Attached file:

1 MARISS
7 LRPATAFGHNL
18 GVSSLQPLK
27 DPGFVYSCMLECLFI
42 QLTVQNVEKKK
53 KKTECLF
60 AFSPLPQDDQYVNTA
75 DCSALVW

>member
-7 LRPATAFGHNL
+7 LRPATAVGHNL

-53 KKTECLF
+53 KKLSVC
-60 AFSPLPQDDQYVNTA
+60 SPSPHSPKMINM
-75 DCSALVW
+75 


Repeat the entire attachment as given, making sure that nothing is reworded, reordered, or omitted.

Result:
1 MARISS
7 LRPATAFGHNL
18 GVSSLQPLK
27 DPGFVYSCMLECLFI
42 QLTVQNVEKKK
53 KKTECLF
60 AFSPLPQDDQYVNTA
75 DCSALVW

>member
-7 LRPATAFGHNL
+7 LRPATAVGHNL

-53 KKTECLF
+53 KKLSVC
-60 AFSPLPQDDQYVNTA
+60 SPSPHSPKMINM
-75 DCSALVW
+75 